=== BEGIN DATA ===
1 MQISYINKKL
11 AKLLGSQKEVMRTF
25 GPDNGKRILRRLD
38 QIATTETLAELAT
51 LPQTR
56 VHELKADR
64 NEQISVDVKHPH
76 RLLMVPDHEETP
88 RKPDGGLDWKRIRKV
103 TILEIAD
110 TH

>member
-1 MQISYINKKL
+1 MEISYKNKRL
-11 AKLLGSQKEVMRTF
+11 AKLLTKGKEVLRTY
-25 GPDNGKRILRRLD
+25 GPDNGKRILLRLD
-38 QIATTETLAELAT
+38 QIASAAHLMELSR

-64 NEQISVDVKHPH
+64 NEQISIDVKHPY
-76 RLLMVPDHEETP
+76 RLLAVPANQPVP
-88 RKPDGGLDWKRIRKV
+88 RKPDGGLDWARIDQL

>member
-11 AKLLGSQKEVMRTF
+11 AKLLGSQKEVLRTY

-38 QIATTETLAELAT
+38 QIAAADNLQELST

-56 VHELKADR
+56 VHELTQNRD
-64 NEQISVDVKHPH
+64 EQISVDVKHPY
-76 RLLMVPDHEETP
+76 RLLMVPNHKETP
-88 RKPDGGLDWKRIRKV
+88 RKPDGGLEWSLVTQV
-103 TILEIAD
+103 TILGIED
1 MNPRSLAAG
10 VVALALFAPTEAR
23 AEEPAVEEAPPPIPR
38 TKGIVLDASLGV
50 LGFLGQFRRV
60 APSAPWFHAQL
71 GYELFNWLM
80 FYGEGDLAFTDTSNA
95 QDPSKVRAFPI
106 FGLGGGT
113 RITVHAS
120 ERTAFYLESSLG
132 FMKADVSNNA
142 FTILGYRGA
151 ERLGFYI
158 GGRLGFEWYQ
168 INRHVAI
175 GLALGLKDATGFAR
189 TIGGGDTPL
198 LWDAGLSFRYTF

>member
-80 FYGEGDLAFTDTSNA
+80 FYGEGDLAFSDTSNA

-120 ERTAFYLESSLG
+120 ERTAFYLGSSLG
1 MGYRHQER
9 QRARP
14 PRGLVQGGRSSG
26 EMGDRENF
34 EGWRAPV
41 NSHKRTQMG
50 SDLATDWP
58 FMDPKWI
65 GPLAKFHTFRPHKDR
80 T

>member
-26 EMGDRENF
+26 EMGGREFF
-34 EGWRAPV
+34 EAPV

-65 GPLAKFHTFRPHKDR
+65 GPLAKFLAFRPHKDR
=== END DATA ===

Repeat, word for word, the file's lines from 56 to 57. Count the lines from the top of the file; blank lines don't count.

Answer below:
151 ERLGFYI
158 GGRLGFEWYQ